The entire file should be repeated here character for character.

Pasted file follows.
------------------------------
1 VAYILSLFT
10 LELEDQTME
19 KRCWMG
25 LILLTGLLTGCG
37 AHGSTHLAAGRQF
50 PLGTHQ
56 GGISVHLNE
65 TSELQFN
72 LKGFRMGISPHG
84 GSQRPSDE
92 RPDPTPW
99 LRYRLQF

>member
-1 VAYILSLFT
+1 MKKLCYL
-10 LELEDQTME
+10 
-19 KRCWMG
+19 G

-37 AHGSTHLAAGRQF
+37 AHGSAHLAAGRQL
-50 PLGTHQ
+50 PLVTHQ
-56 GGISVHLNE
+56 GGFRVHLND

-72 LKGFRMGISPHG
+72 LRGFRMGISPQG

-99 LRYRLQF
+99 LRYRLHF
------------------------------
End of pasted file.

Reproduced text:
1 VAYILSLFT
10 LELEDQTME
19 KRCWMG
25 LILLTGLLTGCG
37 AHGSTHLAAGRQF
50 PLGTHQ
56 GGISVHLNE
65 TSELQFN
72 LKGFRMGISPHG
84 GSQRPSDE
92 RPDPTPW
99 LRYRLQF

>member
-1 VAYILSLFT
+1 MKKLCYL
-10 LELEDQTME
+10 
-19 KRCWMG
+19 G

-37 AHGSTHLAAGRQF
+37 AHGSAHLAAGRQL
-50 PLGTHQ
+50 PLVTHQ
-56 GGISVHLNE
+56 GGFRVHLND

-72 LKGFRMGISPHG
+72 LRGFRMGISPQG

-99 LRYRLQF
+99 LRYRLHF